Like many immigrant workers, Pascual Tapia, a late-night janitor at a Target store in Minneapolis, was a victim of wage theft. He often worked 56 hours a week, but he was hardly ever paid time and a half for overtime. And like many immigrant workers in the Twin Cities, he turned to a highly regarded worker center for help: CTUL, the Centro de Trabajadores Unidos en la Lucha (the Center of United Workers in Struggle). Tapia was delighted when CTUL won over $1,000 in back pay for him as part of the more than $1 million in settlements it won from cleaning contractors for Target and other big-box stores. But Tapia, CTUL, and many other Twin Cities janitors agreed that winning back pay wasn’t enough: The janitors wanted to end systemic wage theft, and beyond that, they wanted to somehow become union members.
In October 2020, on what Amazon calls “Prime Day,” Fadumo Mohamed and her co-workers at an Amazon fulfillment center outside Minneapolis stood in the whipping wind alongside a handmade banner that read “Amazon: Hear Our Voice.” As the wind howled, Mohamed, bundled in hijab, a face mask, a long black skirt, and track jacket, approached a microphone and shouted to be heard over the storm, “We are human, we are not robots! We have to speak up! We have a voice! We are risking our health!” In February, Mohamed’s two-and-a-half-year-old son took sick, and she had to take him to the hospital for emergency surgery. She’s a single mother, an immigrant with no family in the area—so caring for her son was all on her.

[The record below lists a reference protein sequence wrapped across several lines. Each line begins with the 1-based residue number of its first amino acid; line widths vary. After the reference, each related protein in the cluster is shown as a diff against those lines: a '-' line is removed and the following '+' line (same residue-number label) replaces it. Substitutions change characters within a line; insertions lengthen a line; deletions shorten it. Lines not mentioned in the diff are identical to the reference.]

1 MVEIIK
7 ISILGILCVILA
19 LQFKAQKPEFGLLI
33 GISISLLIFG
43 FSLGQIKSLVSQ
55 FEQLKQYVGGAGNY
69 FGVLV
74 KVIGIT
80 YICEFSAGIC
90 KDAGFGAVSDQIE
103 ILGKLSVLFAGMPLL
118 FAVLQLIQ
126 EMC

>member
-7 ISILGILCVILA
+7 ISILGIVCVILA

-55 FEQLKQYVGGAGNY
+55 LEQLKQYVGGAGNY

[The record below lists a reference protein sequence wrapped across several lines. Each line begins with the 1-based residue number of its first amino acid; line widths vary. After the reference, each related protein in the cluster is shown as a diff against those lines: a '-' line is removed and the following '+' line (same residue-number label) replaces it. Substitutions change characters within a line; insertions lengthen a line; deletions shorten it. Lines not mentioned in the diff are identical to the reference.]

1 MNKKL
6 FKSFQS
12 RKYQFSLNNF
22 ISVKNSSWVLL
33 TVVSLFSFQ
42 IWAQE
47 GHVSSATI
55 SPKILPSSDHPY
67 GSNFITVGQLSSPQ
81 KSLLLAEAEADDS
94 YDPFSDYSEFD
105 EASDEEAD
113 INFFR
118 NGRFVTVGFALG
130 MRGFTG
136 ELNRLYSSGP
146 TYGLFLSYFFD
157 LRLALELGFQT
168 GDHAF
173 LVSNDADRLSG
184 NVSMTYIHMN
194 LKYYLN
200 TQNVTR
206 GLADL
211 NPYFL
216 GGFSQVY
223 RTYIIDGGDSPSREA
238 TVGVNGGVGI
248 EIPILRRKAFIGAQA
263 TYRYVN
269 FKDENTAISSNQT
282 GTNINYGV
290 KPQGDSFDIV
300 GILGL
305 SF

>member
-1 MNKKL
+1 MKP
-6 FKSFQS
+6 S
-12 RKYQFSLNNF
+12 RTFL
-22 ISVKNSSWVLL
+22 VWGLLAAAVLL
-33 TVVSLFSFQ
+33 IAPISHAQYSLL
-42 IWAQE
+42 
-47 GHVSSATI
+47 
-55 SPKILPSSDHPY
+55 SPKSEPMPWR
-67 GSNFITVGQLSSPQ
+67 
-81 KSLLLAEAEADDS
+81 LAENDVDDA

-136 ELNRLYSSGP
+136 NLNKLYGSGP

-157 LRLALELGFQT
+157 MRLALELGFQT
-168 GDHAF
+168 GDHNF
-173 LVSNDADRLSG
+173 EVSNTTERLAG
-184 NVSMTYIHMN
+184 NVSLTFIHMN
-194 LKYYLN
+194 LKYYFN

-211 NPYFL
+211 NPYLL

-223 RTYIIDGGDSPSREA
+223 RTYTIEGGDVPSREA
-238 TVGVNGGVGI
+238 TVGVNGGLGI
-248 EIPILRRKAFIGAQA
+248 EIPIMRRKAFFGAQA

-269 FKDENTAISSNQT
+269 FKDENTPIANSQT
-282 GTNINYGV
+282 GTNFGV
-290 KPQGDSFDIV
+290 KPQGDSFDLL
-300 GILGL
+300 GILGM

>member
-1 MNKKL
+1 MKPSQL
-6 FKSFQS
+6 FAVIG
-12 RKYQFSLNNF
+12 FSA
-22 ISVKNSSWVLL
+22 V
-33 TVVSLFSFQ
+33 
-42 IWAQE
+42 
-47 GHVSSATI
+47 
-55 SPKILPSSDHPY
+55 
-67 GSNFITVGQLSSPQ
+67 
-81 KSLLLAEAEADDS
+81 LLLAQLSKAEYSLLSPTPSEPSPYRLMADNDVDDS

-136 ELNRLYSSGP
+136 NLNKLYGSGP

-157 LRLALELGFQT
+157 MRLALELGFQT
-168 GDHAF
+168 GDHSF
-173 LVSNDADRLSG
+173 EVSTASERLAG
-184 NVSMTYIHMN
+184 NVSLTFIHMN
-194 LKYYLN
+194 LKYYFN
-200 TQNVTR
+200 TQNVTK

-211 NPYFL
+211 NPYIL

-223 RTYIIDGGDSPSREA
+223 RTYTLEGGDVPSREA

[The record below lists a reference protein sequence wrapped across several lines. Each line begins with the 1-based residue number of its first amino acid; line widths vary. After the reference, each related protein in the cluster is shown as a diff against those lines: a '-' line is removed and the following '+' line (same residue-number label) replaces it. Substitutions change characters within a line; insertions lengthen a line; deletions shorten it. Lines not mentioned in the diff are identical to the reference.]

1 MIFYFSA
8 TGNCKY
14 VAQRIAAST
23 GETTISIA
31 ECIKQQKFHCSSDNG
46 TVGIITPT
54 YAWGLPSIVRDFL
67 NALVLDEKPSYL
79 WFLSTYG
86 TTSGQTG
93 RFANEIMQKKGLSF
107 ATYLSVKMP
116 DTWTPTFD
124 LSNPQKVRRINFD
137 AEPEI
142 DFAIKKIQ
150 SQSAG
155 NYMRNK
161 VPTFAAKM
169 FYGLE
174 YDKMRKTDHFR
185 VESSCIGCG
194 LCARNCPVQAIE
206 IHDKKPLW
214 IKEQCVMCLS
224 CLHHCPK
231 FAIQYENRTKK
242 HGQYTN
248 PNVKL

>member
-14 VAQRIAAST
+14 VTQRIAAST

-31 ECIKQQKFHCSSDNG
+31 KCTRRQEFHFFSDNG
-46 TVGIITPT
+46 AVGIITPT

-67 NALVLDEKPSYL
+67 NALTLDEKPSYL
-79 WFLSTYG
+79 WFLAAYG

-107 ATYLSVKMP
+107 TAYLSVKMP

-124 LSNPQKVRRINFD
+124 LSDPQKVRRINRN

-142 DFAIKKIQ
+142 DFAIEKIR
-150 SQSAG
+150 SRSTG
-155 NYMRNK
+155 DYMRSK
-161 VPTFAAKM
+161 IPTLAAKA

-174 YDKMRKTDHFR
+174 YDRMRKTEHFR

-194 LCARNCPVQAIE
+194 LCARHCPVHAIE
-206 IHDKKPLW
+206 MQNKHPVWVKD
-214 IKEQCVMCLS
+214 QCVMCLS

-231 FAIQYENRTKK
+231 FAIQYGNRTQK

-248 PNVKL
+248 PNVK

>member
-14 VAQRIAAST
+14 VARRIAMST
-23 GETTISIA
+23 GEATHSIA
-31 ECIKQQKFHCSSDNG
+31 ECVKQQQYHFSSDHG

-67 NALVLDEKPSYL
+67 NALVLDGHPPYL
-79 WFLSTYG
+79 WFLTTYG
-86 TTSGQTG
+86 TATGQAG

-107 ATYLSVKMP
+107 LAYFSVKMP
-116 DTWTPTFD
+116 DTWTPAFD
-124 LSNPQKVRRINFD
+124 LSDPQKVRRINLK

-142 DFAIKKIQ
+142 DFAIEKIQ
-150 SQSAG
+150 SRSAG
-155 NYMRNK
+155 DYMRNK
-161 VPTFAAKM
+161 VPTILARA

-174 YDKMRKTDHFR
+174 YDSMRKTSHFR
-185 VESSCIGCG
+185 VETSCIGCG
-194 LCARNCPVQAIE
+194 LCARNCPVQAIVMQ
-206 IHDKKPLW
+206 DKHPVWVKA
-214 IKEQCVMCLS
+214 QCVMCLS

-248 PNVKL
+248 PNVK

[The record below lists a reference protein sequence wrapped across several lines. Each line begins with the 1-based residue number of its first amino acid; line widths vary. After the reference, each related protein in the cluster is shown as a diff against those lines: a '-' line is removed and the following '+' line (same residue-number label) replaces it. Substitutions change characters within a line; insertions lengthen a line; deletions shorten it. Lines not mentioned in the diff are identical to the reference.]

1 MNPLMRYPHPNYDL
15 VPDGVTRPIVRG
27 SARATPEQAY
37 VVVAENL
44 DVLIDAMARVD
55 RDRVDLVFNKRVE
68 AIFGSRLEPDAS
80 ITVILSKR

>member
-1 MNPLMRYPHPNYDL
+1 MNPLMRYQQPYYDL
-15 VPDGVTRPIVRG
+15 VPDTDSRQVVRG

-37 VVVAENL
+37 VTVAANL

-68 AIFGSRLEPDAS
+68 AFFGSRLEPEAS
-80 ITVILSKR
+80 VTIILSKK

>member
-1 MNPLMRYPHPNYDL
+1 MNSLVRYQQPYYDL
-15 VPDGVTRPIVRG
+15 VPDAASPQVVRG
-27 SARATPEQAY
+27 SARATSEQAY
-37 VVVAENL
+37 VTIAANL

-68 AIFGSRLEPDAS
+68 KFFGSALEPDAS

As organized labor grapples with the consequences of the Retail, Wholesale and Department Store Union’s landslide defeat at the Amazon mega-warehouse in Bessemer, Alabama, one potential direction for the labor movement lies in the types of power- and base-building activities of Black worker centers. That African American workers need to amass the power to better their conditions is beyond dispute. The American working class is in serious trouble, and Black workers most particularly. The median net wealth of Black families is just $24,100 (lower than any other racial group in America today), while that of white families stands at $188,200. Ongoing institutional and systemic racial discrimination against Black workers persists in housing, health care, education, and employment.